CAFE PROTEST PEEL BOARD’S PROPOSAL TO GAG CITIZEN DELEGATIONS
Canadian Association for Free Expression
Rexdale, Ontario, M9W 5L3
Paul Fromm, B.Ed, M.A. Director
July 25, 2017
THE MISSISSAUGA NEWS
RE: “Bylaw addition would give chairman more power over delegates” (Mississauga News, July 20, 2017)
I fear that, like the ancien regime, the Peel District School has grown out of touch and arrogant.
Recently, they arbitrarily cut off delegations wishing to discuss special treatment of Muslim students.
Now, a new bylaw proposal seems even more ham-handed in stifling opinions they don’t like. It says, in part: “Delegations who use offensive language, make any disorderly noise or disturbance … or behave in a manner that is not consistent with … the Ontario Human Rights Code, may by ordered to discontinue the presence and/or leave the board room … or premises.”
In other words, parents and taxpayers, shut up but don’t forget to send in your August property tax installment that pays for the Board, and make sure it reaches us on time.
“Offensive language” is utterly subjective and, in an increasingly diverse and divided society, someone is likely to take offence at almost any remark.
Even more preposterous is the decision to turf people whose comments, presumably, are not consistent with the Ontario Human Rights Code. And the Board chairman is to make a snap decision to cut off a speaker? Nothing is contrary to the OHRC until a complaint has been launched, a hearing held where evidence pro and con and submissions pro and con are made and a finding of forbidden discrimination made.
Chairman Barbara McDougald, ironically, in your report clarifies the sinister censorship aims of this proposed bylaw. “An example of a delegate who could be asked to leave the property would be in individual who publicly describes another person in a ‘hateful way'”. Really? “Hateful” is entirely in the eyes of the beholder. Our community encompasses strong and antagonistic views which will clash.
We’re the taxpayers. It’s the Board who spends our money hugely who should shut up and listen to the taxpayers. And, no we shouldn’t have to doff our caps and bleat, “May I?”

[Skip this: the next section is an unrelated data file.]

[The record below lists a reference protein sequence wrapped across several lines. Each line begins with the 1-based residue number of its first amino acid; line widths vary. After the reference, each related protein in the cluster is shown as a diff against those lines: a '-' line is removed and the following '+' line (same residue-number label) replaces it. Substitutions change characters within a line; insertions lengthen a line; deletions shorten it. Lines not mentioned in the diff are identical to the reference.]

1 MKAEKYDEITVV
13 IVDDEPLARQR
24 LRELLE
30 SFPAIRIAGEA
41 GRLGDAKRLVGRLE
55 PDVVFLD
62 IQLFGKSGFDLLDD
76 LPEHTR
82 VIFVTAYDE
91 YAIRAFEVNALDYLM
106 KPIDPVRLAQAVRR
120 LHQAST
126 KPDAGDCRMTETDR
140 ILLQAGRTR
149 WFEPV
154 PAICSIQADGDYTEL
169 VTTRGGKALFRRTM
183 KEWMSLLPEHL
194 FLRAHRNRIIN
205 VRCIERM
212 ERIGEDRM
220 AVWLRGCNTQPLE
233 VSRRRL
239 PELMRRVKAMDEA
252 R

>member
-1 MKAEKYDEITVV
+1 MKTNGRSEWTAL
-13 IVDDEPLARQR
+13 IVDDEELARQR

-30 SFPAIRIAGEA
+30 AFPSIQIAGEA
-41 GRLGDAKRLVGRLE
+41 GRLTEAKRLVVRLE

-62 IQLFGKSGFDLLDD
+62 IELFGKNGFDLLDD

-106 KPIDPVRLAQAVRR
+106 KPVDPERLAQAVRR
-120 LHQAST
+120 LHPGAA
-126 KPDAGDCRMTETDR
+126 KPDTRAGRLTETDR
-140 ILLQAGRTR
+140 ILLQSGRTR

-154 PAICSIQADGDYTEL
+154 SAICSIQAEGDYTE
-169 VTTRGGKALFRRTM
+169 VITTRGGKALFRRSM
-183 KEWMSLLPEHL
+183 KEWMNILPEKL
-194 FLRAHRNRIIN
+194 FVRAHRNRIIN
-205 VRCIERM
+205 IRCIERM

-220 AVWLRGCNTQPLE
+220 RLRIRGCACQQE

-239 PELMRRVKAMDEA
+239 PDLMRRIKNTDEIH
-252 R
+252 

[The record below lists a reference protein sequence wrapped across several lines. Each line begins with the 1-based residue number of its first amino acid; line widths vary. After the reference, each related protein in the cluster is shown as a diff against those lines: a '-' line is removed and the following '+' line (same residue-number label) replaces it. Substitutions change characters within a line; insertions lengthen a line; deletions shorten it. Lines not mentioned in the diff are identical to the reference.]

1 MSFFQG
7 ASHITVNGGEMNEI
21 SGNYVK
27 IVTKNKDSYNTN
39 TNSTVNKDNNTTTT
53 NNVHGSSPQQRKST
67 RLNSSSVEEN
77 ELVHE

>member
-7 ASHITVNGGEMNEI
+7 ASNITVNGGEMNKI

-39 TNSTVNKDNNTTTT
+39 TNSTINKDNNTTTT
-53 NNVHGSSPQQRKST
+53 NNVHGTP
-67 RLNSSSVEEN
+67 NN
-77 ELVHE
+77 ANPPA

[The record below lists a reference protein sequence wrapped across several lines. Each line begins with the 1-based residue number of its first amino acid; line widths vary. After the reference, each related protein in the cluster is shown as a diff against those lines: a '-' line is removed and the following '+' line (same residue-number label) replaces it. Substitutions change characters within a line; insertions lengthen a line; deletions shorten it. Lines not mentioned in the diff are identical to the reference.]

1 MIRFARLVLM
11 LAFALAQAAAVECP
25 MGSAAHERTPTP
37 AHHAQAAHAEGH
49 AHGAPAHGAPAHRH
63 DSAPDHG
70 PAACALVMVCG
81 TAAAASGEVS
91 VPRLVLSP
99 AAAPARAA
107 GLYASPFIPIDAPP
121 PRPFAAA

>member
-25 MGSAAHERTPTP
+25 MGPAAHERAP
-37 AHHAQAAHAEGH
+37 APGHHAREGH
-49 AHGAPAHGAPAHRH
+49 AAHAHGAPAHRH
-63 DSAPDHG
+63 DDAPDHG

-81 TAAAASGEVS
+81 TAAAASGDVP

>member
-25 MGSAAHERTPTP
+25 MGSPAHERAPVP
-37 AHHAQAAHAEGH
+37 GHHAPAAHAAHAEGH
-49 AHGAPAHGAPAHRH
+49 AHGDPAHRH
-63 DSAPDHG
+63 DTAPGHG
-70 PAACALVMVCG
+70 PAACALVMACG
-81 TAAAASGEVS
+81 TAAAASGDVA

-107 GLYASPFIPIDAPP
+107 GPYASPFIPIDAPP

CANADIAN ASSOCIATION FOR FREE EXPRESSION
Board bylaw addition would give chair power to kick delegates off property
Recommendation prompted by past disruptions over Muslim prayer issue
NEWS Jun 07, 2017 by Jason Spencer Mississauga News
A recommended addition to Peel District School Board by-laws around delegations would give the chair the power to have a delegate removed from the building if their public address contravenes the Ontario Human Rights Code. – Metroland file photo
A recommended addition to Peel District School Board bylaws tighten control over delegations.
The current board bylaw about delegations indicates, for example, that anyone who comments on the character of an identifiable individual such as a trustee during their delegation could be asked by the chair to stop and/or leave the room.
However, the hornet’s nest that was the Muslim prayer issue in the Peel board this school year has prompted an addition to section G-3 that looks to crack down on delegates who veer into offensive territory.
The suggested addition, which trustees vote on June 19, reads: “Delegations who use offensive language, make any disorderly noise or disturbance, resist the rules of the board, disobey the decision of the chair or of the board, or behave in a manner that is not consistent with board policies and the Ontario Human Rights Code, may be ordered by the chair to discontinue the presentation and/or leave the board room or meeting room or premises.”
If passed, it appears chair Janet McDougald, who does not have a legal background, would then be permitted to determine if a delegate contravenes the OHRC in their delegation — and, if she thinks so, that individual could be removed from the property.
Asked if she is in a position to make that determination, she replied, “I think the chair, as long as they understand what the human rights code says, then they’re capable of interpreting it.”
McDougald told The News she does not have a fulsome understanding of the OHRC, but, if the bylaw addition passes, she would familiarize herself accordingly.
“I won’t know the entire code, but I will certainly understand the parts of the code that would relate to this particular activity of delegations,” she said.
Any issue interpreting legislation, she said, the chair would likely seek legal counsel.
McDougald does not think that having the power to throw a delegate out of the building is overstepping any bounds.
An example of a delegate who could be asked to leave the property would be an individual who publicly describes another person in a “hateful way,” regarding their culture, race or background, she said, adding that delegates should disagree respectfully.
A change to a board operating procedure around how religious accommodation for Muslim students is handled came into effect last September. That change, which involved students no longer being able to write their own Friday prayer sermons, stirred up the Muslim community.
The board reversed its decision in January, which then drew the ire of those opposed to the Muslim faith, or any religion in public schools.
The intensity rang out over the next four months, as board meetings were packed with critics who wanted Muslim prayer out of Peel board schools.
The board continually reiterated that they were required under the OHRC to provide religious accommodations to the point of undue hardship.
Disruptions eventually tapered off in April when new security measures required attendees to provide photo identification before entering a meeting.
Board bylaws and policies are examined annually by the trustee review committee.
Another recommended bylaw change involves the chair being able to determine the length of the public question period at meetings.